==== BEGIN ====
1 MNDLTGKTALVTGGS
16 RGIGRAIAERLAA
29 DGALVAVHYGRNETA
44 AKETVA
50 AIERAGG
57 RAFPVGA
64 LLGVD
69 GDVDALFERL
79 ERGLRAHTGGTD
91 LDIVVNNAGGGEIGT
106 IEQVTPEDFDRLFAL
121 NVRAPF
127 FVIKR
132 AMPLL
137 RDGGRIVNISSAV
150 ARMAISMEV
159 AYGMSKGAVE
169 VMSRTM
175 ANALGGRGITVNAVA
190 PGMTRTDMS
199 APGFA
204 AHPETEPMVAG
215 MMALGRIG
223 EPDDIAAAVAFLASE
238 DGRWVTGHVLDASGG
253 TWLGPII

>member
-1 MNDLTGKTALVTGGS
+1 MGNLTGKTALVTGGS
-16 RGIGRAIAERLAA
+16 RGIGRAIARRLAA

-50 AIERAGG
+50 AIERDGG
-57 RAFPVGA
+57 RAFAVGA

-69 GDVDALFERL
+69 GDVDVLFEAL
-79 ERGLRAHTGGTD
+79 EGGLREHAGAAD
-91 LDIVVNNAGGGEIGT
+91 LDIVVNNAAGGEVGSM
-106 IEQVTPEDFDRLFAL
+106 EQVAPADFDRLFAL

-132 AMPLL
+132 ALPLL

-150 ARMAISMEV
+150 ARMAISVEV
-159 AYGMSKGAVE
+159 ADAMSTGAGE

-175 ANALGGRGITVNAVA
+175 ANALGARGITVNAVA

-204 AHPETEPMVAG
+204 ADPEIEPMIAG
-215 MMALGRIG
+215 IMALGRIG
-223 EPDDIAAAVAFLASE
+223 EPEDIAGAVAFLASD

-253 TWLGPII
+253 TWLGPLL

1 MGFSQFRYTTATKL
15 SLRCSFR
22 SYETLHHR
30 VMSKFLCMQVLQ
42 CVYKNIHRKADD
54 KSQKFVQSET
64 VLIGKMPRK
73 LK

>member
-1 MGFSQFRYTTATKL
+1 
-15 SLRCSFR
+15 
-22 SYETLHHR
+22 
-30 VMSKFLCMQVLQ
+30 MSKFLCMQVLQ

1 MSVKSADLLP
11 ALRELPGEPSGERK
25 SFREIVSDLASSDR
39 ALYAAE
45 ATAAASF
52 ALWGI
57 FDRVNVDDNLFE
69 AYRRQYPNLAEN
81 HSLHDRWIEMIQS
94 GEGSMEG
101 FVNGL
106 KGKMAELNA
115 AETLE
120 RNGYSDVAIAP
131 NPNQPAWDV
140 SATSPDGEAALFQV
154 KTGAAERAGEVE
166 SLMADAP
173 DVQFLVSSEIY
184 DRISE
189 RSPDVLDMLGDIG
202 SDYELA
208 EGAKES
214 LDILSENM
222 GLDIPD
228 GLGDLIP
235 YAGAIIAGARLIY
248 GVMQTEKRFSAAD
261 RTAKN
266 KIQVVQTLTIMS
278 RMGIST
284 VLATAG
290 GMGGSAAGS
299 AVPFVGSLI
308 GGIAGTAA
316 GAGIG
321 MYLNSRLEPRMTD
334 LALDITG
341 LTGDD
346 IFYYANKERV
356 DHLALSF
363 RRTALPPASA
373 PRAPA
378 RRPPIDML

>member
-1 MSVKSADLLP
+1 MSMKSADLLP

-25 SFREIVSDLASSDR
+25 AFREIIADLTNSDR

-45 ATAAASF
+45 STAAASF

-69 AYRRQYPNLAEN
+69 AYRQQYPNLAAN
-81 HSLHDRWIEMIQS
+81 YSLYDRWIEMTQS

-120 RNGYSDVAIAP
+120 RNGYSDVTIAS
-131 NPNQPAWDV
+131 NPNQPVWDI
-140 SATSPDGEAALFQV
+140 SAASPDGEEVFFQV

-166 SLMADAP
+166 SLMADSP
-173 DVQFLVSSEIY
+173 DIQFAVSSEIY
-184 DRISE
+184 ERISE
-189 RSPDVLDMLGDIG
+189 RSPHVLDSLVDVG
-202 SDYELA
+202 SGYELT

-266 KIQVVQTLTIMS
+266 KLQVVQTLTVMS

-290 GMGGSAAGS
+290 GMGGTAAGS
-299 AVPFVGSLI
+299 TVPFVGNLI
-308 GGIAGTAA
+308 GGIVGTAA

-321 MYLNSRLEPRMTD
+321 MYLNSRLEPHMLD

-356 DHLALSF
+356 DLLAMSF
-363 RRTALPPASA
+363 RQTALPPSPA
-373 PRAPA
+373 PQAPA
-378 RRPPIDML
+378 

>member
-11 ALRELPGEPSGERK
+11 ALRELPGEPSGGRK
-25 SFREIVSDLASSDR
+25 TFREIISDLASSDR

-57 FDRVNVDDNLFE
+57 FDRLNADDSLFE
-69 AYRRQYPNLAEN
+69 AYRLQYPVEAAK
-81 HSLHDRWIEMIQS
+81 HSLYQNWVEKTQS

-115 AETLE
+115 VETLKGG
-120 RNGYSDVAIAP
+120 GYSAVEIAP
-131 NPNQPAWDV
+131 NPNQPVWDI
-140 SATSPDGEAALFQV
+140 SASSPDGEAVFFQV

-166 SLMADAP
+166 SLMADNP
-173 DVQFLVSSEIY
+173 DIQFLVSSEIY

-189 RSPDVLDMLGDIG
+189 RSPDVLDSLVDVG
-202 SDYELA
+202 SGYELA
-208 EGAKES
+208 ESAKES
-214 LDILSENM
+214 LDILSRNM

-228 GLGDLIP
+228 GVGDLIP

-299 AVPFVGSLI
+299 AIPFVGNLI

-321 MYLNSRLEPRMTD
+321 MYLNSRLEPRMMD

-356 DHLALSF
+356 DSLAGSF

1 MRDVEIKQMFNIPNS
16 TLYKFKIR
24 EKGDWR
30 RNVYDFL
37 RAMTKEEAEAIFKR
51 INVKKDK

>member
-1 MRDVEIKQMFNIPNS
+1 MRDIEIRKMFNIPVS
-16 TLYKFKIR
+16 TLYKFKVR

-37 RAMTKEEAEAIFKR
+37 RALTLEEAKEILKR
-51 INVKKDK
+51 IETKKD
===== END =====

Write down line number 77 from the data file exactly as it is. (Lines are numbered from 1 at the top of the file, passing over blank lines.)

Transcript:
1 MSVKSADLLP